Prosthesis and daily life: the importance of a functional assessment

The activities of daily life (ADL) are the actions that an adult performs independently during the daily life, without necessarily requiring assistance.

Brushing your teeth, combing your hair, wearing a sweater or making your own lunch are all considered activities of daily life and the inability to carry them out by yourself significantly affects the quality of life.

The ADL classification

The ADLs are divided into two main sub-categories: the basic ADLs (bADL) and the instrumental ADLs (iADL).

The first includes the personal care and hygiene activities as well as functional mobility, which implies the ability to carry out a series of activities independently such as walking, sitting or getting up from a chair.

The latter concerns all those activities considered not essential but equally important, because they allow you to live independently within your community. For example, the preparation of meals, housework, money management, the use of the phone are all included in the iADL.

Where does the definition ADL come from?

The ADL concept was born in the 1950s, thanks to the research activity of Dr. Sidney Katz at the Benjamin Rose Hospital in Cleveland.

Originally, his goal was to identify some parameters as indicators of the state of functional autonomy of the elderly, an increasingly pressing need considering the increase in life expectancy and therefore the aging of the average population.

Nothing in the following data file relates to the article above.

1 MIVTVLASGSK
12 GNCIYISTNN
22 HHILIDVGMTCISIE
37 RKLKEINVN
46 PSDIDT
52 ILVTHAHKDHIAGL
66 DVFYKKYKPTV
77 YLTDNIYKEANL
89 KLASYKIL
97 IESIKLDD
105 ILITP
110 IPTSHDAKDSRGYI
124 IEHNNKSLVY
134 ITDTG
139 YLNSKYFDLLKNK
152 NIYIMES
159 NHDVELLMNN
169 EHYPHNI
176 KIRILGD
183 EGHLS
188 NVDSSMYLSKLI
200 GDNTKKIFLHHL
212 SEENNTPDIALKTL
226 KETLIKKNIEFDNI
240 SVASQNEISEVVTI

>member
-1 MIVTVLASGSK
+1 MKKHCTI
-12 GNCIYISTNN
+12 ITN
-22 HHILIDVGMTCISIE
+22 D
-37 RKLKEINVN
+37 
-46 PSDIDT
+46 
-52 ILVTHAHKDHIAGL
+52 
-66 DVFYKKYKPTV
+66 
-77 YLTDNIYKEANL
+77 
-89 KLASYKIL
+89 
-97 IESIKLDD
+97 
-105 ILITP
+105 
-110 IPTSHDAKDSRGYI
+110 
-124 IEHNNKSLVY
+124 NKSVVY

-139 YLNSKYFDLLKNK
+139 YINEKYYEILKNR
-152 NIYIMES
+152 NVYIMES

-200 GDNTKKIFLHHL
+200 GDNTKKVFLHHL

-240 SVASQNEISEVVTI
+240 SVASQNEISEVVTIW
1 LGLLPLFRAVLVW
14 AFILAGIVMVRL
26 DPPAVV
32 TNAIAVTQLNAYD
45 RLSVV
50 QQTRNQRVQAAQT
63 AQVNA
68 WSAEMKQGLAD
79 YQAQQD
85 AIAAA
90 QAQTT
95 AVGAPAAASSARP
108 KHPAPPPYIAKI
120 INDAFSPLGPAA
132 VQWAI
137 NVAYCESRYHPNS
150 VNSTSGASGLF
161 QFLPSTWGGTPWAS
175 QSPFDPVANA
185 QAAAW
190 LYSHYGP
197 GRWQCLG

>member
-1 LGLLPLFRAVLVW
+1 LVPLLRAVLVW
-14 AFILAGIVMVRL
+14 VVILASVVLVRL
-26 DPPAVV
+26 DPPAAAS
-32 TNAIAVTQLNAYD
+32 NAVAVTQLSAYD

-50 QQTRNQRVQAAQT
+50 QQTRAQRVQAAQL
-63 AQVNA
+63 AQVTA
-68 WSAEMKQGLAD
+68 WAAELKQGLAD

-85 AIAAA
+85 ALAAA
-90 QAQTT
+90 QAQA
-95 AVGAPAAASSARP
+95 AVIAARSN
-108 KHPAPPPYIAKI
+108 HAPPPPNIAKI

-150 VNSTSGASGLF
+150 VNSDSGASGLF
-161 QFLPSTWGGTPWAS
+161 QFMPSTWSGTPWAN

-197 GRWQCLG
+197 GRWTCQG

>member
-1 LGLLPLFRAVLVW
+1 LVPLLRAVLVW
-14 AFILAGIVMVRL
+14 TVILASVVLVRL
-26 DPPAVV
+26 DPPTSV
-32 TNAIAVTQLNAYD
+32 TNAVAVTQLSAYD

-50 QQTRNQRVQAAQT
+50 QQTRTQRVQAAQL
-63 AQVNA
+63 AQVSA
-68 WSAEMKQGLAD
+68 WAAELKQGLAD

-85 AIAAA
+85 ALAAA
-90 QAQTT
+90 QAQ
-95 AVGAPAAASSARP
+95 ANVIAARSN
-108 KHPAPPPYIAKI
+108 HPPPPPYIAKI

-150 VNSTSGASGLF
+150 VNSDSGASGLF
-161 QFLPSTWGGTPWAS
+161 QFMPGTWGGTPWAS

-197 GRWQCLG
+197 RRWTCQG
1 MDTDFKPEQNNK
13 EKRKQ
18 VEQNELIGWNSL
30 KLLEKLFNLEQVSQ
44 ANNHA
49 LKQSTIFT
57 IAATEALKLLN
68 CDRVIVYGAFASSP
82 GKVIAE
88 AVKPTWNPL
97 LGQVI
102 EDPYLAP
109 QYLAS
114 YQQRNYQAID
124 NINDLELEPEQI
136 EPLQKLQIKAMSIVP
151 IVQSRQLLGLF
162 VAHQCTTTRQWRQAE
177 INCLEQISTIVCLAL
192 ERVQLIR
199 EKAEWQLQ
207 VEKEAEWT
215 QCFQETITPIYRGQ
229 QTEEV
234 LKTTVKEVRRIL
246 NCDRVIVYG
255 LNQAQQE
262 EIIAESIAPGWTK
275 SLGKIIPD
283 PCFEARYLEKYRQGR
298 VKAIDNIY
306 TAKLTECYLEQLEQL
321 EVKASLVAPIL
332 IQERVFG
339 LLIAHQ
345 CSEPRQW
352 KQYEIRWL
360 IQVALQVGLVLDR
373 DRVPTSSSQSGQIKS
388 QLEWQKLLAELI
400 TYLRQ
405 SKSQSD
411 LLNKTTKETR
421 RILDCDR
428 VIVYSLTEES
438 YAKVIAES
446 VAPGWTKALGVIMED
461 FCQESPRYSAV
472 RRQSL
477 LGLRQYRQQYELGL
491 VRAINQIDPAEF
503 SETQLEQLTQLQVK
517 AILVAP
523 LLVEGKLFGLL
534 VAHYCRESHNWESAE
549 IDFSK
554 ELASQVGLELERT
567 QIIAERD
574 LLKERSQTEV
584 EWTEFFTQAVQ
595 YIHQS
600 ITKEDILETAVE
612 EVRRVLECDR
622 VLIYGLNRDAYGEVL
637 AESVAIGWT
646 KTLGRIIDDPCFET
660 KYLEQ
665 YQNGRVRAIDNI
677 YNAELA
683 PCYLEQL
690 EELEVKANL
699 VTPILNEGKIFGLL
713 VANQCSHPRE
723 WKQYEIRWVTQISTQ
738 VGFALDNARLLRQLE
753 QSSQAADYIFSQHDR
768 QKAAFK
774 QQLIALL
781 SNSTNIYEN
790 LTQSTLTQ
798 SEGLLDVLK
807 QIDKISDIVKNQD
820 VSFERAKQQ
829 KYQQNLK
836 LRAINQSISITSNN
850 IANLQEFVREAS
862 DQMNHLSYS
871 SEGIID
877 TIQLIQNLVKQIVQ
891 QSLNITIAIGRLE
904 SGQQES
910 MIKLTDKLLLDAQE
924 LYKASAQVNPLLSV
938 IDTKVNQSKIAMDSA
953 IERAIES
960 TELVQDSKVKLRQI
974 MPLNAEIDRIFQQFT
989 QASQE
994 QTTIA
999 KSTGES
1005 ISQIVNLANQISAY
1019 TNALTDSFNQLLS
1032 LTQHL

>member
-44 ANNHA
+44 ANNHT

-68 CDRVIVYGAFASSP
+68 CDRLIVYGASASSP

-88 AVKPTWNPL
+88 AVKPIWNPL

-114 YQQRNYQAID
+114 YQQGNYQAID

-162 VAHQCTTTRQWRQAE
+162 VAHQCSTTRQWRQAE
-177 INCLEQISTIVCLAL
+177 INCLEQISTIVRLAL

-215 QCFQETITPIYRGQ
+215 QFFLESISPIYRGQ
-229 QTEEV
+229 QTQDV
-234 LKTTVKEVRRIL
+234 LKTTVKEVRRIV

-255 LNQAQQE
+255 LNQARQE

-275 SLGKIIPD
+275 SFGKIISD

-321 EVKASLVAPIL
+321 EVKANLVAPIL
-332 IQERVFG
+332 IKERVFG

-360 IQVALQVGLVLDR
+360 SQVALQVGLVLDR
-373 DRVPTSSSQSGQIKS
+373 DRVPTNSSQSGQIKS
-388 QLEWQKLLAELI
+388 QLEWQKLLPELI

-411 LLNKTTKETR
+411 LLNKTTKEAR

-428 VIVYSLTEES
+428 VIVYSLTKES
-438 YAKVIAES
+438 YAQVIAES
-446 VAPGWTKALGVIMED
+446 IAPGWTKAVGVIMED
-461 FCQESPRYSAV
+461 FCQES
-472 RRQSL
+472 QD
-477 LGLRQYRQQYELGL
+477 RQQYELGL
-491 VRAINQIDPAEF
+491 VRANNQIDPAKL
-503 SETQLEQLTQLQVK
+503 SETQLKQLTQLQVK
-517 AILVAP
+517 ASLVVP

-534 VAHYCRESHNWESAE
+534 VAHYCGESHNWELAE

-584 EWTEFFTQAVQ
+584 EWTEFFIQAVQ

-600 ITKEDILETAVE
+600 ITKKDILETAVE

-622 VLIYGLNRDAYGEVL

Based on the definition of the degree of autonomy, the possible need for home care or hospitalization of the elderly person would then be assessed.

ADL today

Since then the concept of ADL has evolved and expanded, and today it’s very important to define parameters that attest the functional autonomy not only of the elderly, but also of a person who has disabilities or diseases that can compromise the performance of some daily activities.

Think, for example, of Parkinson’s or other neurodegenerative diseases, as well as motor deficits caused by a stroke, or even by the loss or surgical removal of a limb, following a traumatic event or a pathology.

The relationship between ADL and prosthesis

In the latter case, as well as in the event that the user presents a congenital alteration, the use of a prosthesis for upper or lower limb, must be able to contribute effectively to the autonomous performance of the ADLs.

In the design of a prosthetic device it is therefore essential to guarantee the user the restoration of limb functionality in the highest possible percentage. In this way the user will be able to bring the best out of the device, feeling comfortable in carrying out daily activities.

This is the goal of Adam’s Hand, a light, compact hand prosthesis that the user can control in an extremely simple and intuitive way.

The great challenge that our team wants to achieve is to create a device that gives users the opportunity to independently carry out 90% of daily life actions, essential for the well-being of the person, and to restore independence to the individual.

Functional tests of ADLs

There are specific tests that allow a functional evaluation, both in the case of pathologies involving motor deficits, and in the case in which a prosthesis is used.